Insights

Vysali Soundararajan, Esq.

Assistant Vice President, Corporate Counsel

Vysali serves as Woodruff Sawyer’s Corporate Counsel. She is also a claims consultant on management liability policies, including Directors & Officers, Employment Practices, Cyber, and Errors & Omissions. Previously a class action litigator, Vysali is a frequent author and presenter, and is adjunct faculty on negotiation at RISE Austin and on intellectual property at University of Texas at Austin.  

415.399.6472

LinkedIn

Vysali Soundararajan, Esq.

Assistant Vice President, Corporate Counsel

Vysali serves as Woodruff Sawyer’s Corporate Counsel. She is also a claims consultant on management liability policies, including Directors & Officers, Employment Practices, Cyber, and Errors & Omissions. Previously a class action litigator, Vysali is a frequent author and presenter, and is adjunct faculty on negotiation at RISE Austin and on intellectual property at University of Texas at Austin.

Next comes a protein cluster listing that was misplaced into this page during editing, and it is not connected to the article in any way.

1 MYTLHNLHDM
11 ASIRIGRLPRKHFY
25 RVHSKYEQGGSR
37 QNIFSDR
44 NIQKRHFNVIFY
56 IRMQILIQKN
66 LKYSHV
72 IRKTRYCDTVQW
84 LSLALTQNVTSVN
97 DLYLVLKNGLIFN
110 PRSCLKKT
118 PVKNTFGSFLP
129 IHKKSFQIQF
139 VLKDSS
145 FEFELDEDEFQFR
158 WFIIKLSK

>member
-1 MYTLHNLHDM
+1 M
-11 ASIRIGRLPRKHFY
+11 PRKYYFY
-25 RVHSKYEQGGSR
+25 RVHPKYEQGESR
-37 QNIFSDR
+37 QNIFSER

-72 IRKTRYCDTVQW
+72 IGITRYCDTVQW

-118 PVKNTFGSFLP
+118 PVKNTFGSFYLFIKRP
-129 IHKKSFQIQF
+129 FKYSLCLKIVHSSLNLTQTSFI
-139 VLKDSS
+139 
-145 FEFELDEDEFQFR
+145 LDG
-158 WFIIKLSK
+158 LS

415.399.6472

LinkedIn

The SEC’s Curiosity about Unicorns

The Securities and Exchange Commission can—and will—investigate private companies. As SEC Chair Mary Jo White discussed in a recent speech at Stanford University Rock Center for Corporate Governance, the SEC’s core mission is to protect investors, whether public or private. Private companies are not beyond the reach of securities regulations or the “official curiosity” of SEC investigators.

IPO Companies, Section 11 Suits and California State Court

In 2009, a group of shareholders filed suit in federal court against CardioNet, a company that had recently completed its IPO. The shareholders sued pursuant to Section 10(b) of the Securities Act of 1934. The federal court dismissed the case. However, in 2010, another group of shareholders filed suit in California state court against the same company under Section 11 of the Securities Act of 1933. Within two years, that case settled for more than $7 million.